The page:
- Without ID3 tags, your podcast (or other audio file) will languish un-played because it shows up as “unknown” in media libraries on computers and portable MP3 players.
- Believe it or not, there are people who don’t use iTunes. That means they won’t get ID3 tags from your RSS feed, so you have to make sure to add them directly to the MP3 file.
- Even people who do use iTunes might download a test episode from your website to listen to before committing to a subscription. That means they won’t get the ID3 tags from your feed, either.
- If you don’t add ID3 tags, you are missing a marketing opportunity. Put your URL and other contact info into the comments field.
- ID3 tags help make your MP3 file accessible and searchable. You want people to find your podcast in Google, don’t you?
Most video editing software lets you export to MP3 format along with creating iPod or Flash video for uploading. Here are five good reasons why you should.
- Bandwidth. The so-called broadband in Central America and Australia is not very fast. In fact, the so-called broadband in the US is pathetic when compared to speeds available in Western Europe and Asia. And many people in the US are actually still on dial-up. There’s just no way that they’re going to be able to download a video file.
- Media Player Limitations. Not everyone uses a video-capable media player. Pity the person who tries to put your .m4v file on her Sansa Clip—or even her iPod Shuffle.
- Listening Habits. Many of us prefer to listen to podcasts while doing something else, like driving a car. Since you can’t watch video and drive anyway, forcing those listeners to download a video rather than an audio just fills their players up with useless megabytes.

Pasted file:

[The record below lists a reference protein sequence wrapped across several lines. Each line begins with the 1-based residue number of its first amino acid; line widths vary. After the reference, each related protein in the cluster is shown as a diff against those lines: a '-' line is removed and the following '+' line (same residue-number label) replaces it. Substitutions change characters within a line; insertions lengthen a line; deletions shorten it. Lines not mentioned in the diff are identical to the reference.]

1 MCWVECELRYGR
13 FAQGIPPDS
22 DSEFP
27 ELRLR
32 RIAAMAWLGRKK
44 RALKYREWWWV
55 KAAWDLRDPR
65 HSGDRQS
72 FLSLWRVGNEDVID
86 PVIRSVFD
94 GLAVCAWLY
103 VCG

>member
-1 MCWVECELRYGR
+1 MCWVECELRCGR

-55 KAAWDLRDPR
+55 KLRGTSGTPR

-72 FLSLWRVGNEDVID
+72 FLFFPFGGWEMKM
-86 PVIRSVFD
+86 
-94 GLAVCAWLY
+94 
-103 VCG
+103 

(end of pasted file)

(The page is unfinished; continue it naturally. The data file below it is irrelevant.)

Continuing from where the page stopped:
- Learning Styles. Roughly 1/3 of the population are hearing learners. They don’t remember or learn from what they see very well. What they hear is much more important. These are the people who turn up the volume on the TV and walk out of the room. No matter how visually interesting your podcast is, all they care about is what you have to say.
- Show Length and Format. While many people will take the time to watch a short (less than 5 minutes) video online, they may not have the patience (or time) to sit through something longer while chained to their computers. Also, the longer the video, the higher the production values people are likely to want. If you have a long interview where the video really just shows a couple of talking heads, you might be better off showing a short clip in video format but making the full-length version available as audio.
As a general rule, keep the video for things you really have to show, like demonstrations, and break those down into multiple short videos.
I’ve written about the importance of ID3 tags before, but that was two years ago, and apparently many people are still not listening. (Shocking!)
The Personal Problem
Besides, my most recent MP3 player (a Sansa Clip) has special new tricks in the podcast sorting department that mean I have to do extra tweaking on files that used to be fine. That’s a problem I should address to SanDisk rather than the general public, but just in case there are other Sansa users out there wondering why so many podcasts end up clumped under “Unknown”: you have to have an episode (track) number. It doesn’t matter what the number is. You could number every single episode of the podcast with “0” or “1” and it wouldn’t care, as long as there’s a number. But without it, it will stick the podcast into “Unknown” even though everything else is all right.